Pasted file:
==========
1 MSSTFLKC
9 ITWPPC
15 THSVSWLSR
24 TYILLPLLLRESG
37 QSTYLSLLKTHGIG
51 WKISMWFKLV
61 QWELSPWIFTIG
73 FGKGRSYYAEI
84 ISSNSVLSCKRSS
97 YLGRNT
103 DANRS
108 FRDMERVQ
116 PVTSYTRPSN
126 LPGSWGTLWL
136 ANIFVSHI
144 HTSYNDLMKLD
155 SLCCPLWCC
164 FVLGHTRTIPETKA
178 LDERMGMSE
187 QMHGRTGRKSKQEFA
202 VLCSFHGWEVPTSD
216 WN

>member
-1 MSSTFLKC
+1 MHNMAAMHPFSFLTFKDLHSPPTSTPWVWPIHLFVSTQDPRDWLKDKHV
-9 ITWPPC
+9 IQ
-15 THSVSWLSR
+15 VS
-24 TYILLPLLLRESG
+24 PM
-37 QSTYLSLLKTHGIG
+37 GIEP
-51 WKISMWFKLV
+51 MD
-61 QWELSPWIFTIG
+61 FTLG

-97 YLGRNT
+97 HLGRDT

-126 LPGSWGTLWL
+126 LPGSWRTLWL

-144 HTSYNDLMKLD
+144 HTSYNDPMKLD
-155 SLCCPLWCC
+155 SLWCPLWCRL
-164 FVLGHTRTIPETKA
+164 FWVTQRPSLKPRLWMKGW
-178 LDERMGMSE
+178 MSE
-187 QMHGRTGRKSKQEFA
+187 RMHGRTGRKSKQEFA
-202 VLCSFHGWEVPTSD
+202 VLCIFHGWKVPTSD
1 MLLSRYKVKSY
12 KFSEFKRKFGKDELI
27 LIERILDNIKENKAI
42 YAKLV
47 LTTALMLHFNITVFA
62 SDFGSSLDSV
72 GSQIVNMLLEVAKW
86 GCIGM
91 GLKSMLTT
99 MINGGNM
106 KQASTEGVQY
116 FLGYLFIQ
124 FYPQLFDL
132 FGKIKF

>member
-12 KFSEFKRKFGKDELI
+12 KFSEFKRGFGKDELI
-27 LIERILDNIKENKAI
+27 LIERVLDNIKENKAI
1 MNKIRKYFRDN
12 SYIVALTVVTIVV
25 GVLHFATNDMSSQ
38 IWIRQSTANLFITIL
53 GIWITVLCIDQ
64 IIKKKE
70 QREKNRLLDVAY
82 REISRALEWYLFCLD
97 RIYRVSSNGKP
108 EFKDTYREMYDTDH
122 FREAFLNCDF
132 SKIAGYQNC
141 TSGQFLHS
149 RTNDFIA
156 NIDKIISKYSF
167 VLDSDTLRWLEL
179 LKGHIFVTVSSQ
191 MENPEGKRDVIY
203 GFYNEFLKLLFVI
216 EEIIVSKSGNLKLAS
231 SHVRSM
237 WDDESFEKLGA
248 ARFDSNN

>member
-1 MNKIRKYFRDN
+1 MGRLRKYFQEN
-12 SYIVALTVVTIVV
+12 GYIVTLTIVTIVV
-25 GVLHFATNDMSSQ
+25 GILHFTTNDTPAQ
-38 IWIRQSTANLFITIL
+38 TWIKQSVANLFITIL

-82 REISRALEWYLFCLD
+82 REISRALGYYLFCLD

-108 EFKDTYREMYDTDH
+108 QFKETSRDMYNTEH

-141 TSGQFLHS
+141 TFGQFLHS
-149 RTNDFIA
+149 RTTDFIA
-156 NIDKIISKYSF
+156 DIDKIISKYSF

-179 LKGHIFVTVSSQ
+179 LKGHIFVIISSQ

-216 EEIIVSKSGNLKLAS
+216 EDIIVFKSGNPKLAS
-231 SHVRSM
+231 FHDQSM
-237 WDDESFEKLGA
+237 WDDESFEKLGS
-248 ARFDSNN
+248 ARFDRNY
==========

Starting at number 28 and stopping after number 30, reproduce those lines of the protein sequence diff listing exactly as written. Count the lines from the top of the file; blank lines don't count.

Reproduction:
-15 THSVSWLSR
+15 VS
-24 TYILLPLLLRESG